Could this change? Yes, with the unilateral stroke of a pen, if the Interagency Committee for the Implementation of Textile Agreements had the will. There is no law, no reason, no sense, and absolutely no benefit to the U.S. to go on rewarding and propping up the dictators in Burma by granting them unlimited access to the U.S. market.

The status quo we have now allows factory owners in Hong Kong, Taiwan and South Korea to relocate to Burma where they can escape U.S. apparel import quota restrictions in their own countries, thereby gaining unlimited access to the U.S. market, while at the same time accessing the 7 cent an hour wages of workers in Burma who are totally stripped of their rights. Who is this benefiting?

Note on US Military Production in Burma


The Army and Air Force Exchange Service (AAFES) is one of the largest retailers in the world. After it was revealed by the NLC along with Representative Cynthia McKinney and Sherrod Brown, that in October 2000 AAFES had imported $138,290 worth of clothing made in Burma, two days later, on December 21, AAFES pulled out of Burma. This was an important victory in that AAFES was at that very moment involved in significantly increasing its production in Burma. The just released Piers shipping documents show AAFES importing $279,500 worth of clothing from Burma in December 2000. This was more than double their imports in October. The US military's AAFES was stopped just in time.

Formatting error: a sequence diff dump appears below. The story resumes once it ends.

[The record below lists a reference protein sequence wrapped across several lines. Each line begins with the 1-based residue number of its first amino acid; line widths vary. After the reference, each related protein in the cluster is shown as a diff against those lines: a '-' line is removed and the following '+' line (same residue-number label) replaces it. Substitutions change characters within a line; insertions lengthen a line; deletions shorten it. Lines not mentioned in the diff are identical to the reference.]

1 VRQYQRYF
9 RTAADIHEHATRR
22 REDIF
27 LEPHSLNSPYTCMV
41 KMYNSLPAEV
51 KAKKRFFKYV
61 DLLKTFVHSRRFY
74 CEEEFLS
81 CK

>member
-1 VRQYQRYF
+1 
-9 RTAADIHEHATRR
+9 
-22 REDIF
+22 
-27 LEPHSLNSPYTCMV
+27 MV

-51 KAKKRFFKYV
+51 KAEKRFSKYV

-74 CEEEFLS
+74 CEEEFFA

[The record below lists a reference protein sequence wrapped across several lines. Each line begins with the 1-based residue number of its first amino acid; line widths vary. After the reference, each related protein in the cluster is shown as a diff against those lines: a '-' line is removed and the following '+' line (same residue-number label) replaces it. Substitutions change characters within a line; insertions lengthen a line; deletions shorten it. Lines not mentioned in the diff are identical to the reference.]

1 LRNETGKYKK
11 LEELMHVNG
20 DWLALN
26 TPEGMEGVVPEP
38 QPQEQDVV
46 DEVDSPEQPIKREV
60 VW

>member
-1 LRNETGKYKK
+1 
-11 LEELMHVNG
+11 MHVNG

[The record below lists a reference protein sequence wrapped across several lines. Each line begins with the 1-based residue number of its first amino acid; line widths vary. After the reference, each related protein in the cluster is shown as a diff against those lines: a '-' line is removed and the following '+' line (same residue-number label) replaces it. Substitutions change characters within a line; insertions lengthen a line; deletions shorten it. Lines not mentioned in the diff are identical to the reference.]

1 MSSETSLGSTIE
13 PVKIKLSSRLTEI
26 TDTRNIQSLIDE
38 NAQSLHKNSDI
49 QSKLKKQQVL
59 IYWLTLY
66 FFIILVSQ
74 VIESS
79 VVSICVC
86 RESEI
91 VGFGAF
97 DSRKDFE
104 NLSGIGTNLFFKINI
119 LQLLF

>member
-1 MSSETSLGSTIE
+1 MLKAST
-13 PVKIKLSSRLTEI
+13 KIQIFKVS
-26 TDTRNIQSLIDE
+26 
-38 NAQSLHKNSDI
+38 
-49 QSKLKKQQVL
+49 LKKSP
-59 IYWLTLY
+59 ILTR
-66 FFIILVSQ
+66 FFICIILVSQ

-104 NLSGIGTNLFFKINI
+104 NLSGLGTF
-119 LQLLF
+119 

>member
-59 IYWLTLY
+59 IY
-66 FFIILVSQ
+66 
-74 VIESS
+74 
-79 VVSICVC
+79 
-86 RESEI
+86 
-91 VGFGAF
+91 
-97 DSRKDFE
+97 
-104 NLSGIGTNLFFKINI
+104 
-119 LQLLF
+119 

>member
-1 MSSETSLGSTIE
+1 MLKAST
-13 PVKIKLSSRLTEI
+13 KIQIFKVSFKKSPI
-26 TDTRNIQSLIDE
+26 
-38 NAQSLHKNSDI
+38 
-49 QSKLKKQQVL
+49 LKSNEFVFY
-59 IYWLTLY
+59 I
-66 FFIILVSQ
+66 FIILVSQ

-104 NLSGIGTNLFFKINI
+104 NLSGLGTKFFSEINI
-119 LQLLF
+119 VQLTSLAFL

U.S. Embassy Cable

 

 

 

 

 

 

 

 

 

 

 


 

 


U.S. Companies Still Sourcing Production in Burma

(March 2001)

Retailers: The following retailers are among those sourcing production for their own private labels or selling goods manufactured by contractors in Burma.


May Department Stores Company
Eugene Kahn, President and CEO
611 Olive Street
St. Louis, MO 63101
Phone: (314) 342-6300
Fax: (314) 342-4470

Federated Department Stores